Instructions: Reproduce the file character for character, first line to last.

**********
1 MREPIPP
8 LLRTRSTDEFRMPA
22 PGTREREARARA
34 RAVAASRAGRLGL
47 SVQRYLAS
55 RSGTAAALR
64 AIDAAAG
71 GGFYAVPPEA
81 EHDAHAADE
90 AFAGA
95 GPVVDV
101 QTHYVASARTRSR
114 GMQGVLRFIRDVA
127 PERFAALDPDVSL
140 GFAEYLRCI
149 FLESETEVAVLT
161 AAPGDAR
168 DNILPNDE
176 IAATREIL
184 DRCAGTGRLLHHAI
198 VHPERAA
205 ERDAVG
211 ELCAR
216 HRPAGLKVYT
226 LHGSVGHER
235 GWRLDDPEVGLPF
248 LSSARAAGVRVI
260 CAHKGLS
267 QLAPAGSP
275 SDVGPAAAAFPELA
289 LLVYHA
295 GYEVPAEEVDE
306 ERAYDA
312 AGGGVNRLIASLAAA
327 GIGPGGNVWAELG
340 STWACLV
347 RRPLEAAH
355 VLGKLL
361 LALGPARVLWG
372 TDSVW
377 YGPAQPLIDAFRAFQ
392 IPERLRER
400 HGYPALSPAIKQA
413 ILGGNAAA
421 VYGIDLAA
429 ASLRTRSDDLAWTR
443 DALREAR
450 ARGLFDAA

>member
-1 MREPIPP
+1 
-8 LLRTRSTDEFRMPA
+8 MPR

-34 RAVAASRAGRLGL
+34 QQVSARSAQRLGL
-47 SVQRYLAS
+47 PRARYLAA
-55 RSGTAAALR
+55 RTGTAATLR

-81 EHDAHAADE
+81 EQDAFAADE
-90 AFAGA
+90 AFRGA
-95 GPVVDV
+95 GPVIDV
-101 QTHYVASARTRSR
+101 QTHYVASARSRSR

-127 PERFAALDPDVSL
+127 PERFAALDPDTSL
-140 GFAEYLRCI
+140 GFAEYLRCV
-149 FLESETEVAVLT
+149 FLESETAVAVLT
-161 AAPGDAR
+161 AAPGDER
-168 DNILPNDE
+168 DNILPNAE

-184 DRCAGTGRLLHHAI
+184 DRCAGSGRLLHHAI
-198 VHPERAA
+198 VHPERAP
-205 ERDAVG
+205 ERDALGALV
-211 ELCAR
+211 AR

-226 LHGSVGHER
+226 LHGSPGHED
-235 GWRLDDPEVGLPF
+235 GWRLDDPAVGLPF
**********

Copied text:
1 MREPIPP
8 LLRTRSTDEFRMPA
22 PGTREREARARA
34 RAVAASRAGRLGL
47 SVQRYLAS
55 RSGTAAALR
64 AIDAAAG
71 GGFYAVPPEA
81 EHDAHAADE
90 AFAGA
95 GPVVDV
101 QTHYVASARTRSR
114 GMQGVLRFIRDVA
127 PERFAALDPDVSL
140 GFAEYLRCI
149 FLESETEVAVLT
161 AAPGDAR
168 DNILPNDE
176 IAATREIL
184 DRCAGTGRLLHHAI
198 VHPERAA
205 ERDAVG
211 ELCAR
216 HRPAGLKVYT
226 LHGSVGHER
235 GWRLDDPEVGLPF
248 LSSARAAGVRVI
260 CAHKGLS
267 QLAPAGSP
275 SDVGPAAAAFPELA
289 LLVYHA
295 GYEVPAEEVDE
306 ERAYDA
312 AGGGVNRLIASLAAA
327 GIGPGGNVWAELG
340 STWACLV
347 RRPLEAAH
355 VLGKLL
361 LALGPARVLWG
372 TDSVW
377 YGPAQPLIDAFRAFQ
392 IPERLRER
400 HGYPALSPAIKQA
413 ILGGNAAA
421 VYGIDLAA
429 ASLRTRSDDLAWTR
443 DALREAR
450 ARGLFDAA

>member
-1 MREPIPP
+1 
-8 LLRTRSTDEFRMPA
+8 MPR

-34 RAVAASRAGRLGL
+34 QQVSARSAQRLGL
-47 SVQRYLAS
+47 PRARYLAA
-55 RSGTAAALR
+55 RTGTAATLR

-81 EHDAHAADE
+81 EQDAFAADE
-90 AFAGA
+90 AFRGA
-95 GPVVDV
+95 GPVIDV
-101 QTHYVASARTRSR
+101 QTHYVASARSRSR

-127 PERFAALDPDVSL
+127 PERFAALDPDTSL
-140 GFAEYLRCI
+140 GFAEYLRCV
-149 FLESETEVAVLT
+149 FLESETAVAVLT
-161 AAPGDAR
+161 AAPGDER
-168 DNILPNDE
+168 DNILPNAE

-184 DRCAGTGRLLHHAI
+184 DRCAGSGRLLHHAI
-198 VHPERAA
+198 VHPERAP
-205 ERDAVG
+205 ERDALGALV
-211 ELCAR
+211 AR

-226 LHGSVGHER
+226 LHGSPGHED
-235 GWRLDDPEVGLPF
+235 GWRLDDPAVGLPF